New Zealand's high domestic violence rates have been cited as the reason for a hyped horror movie keeping its R18 rating in New Zealand.
Don't Breathe hits New Zealand cinemas today after a successful overseas run that saw it hit the top of the box office in America.
It follows a group of young people who break into a blind war vet's home but end up being terrorised by him. It was given an R18 rating here by the Chief Censor.
The Film and Literature Board of Review today revealed the film's R18 rating would stay after Sony Pictures had asked for it to be lowered to R15.
It labelled the film's violence as "high impact, cruel and extensive" and said "sexual violence dominates the latter part of the film".
"The movie is almost entirely centred around the violent activities which occur when the young people break into the veteran's house to steal his money," its decision read.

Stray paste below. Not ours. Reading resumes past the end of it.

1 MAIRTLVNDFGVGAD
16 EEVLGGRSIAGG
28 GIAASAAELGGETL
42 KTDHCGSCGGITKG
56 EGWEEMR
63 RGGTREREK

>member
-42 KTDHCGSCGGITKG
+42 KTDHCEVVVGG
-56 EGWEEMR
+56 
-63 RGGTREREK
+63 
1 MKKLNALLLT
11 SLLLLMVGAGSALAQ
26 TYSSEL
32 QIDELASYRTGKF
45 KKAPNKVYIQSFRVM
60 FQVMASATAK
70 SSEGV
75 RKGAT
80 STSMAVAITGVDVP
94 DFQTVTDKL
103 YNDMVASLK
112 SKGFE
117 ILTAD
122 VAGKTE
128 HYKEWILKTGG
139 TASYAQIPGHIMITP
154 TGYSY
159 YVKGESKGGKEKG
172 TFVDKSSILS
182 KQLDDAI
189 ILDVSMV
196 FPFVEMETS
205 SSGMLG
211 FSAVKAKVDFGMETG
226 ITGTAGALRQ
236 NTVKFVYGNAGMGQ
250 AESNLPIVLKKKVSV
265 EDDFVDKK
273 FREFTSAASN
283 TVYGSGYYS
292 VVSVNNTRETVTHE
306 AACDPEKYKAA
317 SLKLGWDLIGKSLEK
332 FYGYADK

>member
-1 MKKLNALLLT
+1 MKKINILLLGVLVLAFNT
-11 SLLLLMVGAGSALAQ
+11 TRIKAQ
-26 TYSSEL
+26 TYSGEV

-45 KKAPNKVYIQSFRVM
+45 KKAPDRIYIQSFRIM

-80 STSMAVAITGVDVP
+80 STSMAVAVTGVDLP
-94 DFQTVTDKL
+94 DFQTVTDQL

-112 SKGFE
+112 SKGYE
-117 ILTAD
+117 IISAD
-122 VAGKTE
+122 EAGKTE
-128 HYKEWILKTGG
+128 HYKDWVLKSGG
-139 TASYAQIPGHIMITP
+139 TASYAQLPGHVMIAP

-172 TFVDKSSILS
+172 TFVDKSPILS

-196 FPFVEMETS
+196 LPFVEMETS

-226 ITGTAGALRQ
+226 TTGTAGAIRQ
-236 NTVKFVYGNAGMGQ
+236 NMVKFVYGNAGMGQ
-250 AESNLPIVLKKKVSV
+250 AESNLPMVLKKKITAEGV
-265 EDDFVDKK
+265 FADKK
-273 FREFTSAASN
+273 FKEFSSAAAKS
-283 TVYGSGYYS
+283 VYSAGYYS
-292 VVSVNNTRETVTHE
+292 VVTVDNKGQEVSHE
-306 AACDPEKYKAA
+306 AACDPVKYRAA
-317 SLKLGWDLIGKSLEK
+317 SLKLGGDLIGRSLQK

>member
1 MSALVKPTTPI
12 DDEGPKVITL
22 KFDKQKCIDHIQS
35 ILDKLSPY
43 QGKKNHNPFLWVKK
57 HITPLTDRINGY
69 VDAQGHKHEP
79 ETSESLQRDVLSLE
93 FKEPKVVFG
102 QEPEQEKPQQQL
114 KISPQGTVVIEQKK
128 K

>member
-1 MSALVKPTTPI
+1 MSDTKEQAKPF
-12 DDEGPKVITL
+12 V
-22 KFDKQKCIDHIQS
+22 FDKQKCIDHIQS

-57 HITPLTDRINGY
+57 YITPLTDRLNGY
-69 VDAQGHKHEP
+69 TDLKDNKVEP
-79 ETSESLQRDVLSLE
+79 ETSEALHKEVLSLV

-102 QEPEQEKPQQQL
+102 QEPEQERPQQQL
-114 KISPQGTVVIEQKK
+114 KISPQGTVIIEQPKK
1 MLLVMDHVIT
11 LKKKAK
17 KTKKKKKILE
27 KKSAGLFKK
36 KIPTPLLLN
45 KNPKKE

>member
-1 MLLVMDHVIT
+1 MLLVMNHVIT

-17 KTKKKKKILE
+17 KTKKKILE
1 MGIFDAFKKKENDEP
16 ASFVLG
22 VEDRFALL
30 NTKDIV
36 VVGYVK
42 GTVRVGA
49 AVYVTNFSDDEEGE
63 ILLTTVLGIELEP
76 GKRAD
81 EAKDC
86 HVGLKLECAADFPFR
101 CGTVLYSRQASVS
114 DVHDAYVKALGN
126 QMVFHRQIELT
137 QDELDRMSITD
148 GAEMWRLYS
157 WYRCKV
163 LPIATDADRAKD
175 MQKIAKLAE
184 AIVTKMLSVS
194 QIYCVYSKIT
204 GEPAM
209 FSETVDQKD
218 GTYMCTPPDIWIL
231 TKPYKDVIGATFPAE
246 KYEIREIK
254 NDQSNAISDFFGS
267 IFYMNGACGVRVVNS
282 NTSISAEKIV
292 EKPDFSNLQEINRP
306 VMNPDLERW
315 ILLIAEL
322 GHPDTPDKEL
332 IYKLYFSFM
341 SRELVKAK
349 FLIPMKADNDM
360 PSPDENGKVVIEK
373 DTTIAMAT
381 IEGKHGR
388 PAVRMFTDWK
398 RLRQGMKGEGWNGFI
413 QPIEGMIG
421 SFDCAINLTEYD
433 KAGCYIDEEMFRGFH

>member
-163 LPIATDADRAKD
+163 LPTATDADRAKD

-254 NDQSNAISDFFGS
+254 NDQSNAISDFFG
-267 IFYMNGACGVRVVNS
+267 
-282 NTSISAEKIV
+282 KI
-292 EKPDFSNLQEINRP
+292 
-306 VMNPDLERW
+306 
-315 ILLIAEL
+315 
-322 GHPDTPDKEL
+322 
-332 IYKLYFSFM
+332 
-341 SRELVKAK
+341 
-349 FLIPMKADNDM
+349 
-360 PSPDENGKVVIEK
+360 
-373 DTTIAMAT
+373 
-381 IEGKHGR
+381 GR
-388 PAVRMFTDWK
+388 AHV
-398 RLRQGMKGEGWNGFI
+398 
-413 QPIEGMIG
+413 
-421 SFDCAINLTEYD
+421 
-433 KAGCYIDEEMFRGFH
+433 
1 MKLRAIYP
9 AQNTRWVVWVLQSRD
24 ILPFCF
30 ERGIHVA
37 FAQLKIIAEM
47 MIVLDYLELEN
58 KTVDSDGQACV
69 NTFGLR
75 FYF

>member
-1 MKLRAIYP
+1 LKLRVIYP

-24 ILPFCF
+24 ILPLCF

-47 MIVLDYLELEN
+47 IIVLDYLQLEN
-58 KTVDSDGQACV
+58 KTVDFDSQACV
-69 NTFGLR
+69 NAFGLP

"From shortly after they break in the film depicts extreme violence, perpetuated by both the veteran and the intruders."
In America, Don't Breathe received an 'R' rating, meaning those aged under 17 needed to be accompanied by a parent or adult guardian to see the film.
The board said New Zealand's problem with domestic violence played into its decision.
"The consideration by the Board of this movie comes shortly after the government's announcement that domestic violence in New Zealand is at such a level and of such a concern that significant political and social measures are necessary to address this problem.
"It is known as well that New Zealand society has an issue with violence ... The Board therefore assumes that for New Zealand society movies which depict extreme violence and sexual violence towards woman are of concern to New Zealand society as a whole. "
It concluded that a rating any lower than R18 "would disturb young people, so it would be injurious to public good".
Don't Breathe was a surprise hit overseas and fared well with critics, with an 88 per cent approval rating on Rotten Tomatoes.
"Don't Breathe is a breathless, visceral, nerve-racking thrill ride that doesn't stop coming at you until its final gasps," wrote the Detroit News.